HISTORY OF BOOK CENSORSHIP: This presentation is perfect for Banned Books Week or as an introduction to book burning in Ray Bradbury’s Fahrenheit 451. The slides give a brief history of nine censorship and book banning incidents in world history.

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Review: The Border (Steve Schafer)

This book made me thirsty; I had to keep an icy glass of water next to me while reading. The Border chronicles four teens ages 15-17 running for their lives and trying to cross a vast desert on-foot with insufficient water. The Border is perfect for high school book discussion groups, especially considering the DACA-repeal and wall-building discussions happening in the USA right now…
This book made me thirsty; I had to keep an icy glass of water next to me while reading...
AUTHOR: Steve Schafer
SERIES: none
PUBLISHER: Sourcebooks Fire
PUBLICATION DATE: September 5, 2017
ISBN: 9781492646839
PAGES: 364
SOURCE: public library OverDrive
GENRE: realistic fiction, survival
SETTING: Mexico and extreme southern USA, present day

SUMMARY: Pato, Gladys, Arbo, and Marcos are the only survivors of a gang-related shooting at a quinceañera. The gang is still after them, so the four head toward the US-Mexico border in hopes of escaping into the USA.

REVIEW: Heartbreaking, exciting, and suspenseful. The four main characters are realistic, each having personality and back-story. Tough-boy Marcos was my favorite character–so much heart and grit in that one. The friendship between Arbo and Pato is also well-drawn and believable. Gladys has the least-interesting personality. Pato has a crush on her and seems to put her on a pedestal, but to be honest, she’s just kind of there. Nothing about her character really sparkles.

Despite the seriousness of the premise (entire family wiped out by gun violence, constant danger, survival), there are some funny moments and sweet scenes. The story is pretty intense, but there is quiet thoughtfulness as well.

The entire book is from Pato’s point of view. I liked Pato–he’s pensive and smart–but I wish the story were told in the four characters’ alternating voices instead. I would love to get into Marcos’s head, and I think giving Gladys a voice would have helped me care more about her character.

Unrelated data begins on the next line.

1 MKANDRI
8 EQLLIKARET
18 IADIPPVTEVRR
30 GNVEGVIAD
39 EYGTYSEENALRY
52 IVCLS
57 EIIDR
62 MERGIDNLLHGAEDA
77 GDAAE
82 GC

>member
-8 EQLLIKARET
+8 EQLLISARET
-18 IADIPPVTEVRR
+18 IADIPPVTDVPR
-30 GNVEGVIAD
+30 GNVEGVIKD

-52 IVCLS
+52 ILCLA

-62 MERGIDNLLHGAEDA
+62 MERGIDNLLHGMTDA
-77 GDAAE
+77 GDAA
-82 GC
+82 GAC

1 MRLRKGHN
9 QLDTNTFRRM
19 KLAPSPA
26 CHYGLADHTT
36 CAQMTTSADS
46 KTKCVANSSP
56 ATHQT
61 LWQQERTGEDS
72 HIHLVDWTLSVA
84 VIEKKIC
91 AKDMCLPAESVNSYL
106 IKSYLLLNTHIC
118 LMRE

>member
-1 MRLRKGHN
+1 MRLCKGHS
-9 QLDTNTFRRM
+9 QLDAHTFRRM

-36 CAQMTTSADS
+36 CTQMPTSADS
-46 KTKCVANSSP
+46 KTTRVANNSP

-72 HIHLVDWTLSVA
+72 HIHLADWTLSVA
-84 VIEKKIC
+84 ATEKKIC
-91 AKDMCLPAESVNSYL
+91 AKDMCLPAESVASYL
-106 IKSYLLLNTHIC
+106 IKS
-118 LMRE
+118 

Considering all the talk of DACA-repeal and building walls in the USA right now, The Border would be perfect for a high school reading group discussion. I’m a big fan of allowing students to read what they want to from a thematic list (instead of whole-class novels), and I would definitely include The Border on such a list. If your high school English class reads from themed lists, The Border could easily fit lists about gangs, gun violence, immigration, and survival.

I booktalked The Border with a class of sixth graders this week (part of my “Mrs. Collazo is currently reading” feature at the beginning of every class’s library time), and two students asked me to put it on hold for them when it comes in. Some will say this is too violent for sixth graders, but I think if they can handle TV gun violence, they can handle this. The only profanity in the book is in Spanish, and there is no sexual stuff beyond kissing and a brief boob-flash that is more funny than sexual.

About the front cover–Does anyone know what the pink tuft of fuzz is on that barbed-wire fence? I don’t remember anything pink except maybe the quinceañera dress? Was that pink? Why would that be on the fence? It would be better if it were a piece of blue jeans…

THEMES: gun violence, gangs, survival, extreme thirst, hope

THE BOTTOM LINE: Easy to booktalk and highlights the difficulties of crossing the US-Mexico border. A must for secondary libraries.




  • Overall: 5/5
  • Creativity: 5/5
  • Characters: 5/5
  • Engrossing: 5/5
  • Writing: 5/5
  • Appeal to teens: 5/5
  • Appropriate length to tell the story: 5/5


  • Language: mild; Spanish profanity
  • Sexuality: mild; kissing, a boob-flash that isn’t sexual
  • Violence: high; shooting-up a party, gang violence, gun violence, dead bodies (described with detail)
  • Drugs/Alcohol: mild; drugs are mentioned, one character carries marijuana as a form of currency


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